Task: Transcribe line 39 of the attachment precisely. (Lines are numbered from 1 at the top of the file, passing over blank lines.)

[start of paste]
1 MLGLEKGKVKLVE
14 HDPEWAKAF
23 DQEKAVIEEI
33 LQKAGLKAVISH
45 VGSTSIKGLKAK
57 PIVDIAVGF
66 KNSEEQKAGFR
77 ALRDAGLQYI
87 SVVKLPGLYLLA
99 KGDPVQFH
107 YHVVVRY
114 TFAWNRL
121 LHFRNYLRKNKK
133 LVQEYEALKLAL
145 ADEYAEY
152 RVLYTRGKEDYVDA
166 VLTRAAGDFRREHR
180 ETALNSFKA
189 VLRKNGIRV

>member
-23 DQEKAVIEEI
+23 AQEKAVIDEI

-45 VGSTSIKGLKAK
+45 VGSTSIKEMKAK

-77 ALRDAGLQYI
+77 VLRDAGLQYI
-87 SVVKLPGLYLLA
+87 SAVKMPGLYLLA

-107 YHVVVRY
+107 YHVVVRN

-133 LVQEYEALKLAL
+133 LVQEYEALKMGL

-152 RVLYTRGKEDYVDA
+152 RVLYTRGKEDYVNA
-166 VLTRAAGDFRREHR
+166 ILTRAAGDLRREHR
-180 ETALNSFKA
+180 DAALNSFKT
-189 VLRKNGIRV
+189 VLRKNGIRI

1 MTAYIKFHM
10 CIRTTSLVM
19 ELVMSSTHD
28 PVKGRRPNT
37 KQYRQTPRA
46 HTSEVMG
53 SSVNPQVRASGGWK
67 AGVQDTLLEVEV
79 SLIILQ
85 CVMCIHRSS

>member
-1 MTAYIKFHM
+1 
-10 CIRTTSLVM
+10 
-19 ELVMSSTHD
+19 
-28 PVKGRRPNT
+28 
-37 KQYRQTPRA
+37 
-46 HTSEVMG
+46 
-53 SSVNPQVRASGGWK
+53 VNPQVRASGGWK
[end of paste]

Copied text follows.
-189 VLRKNGIRV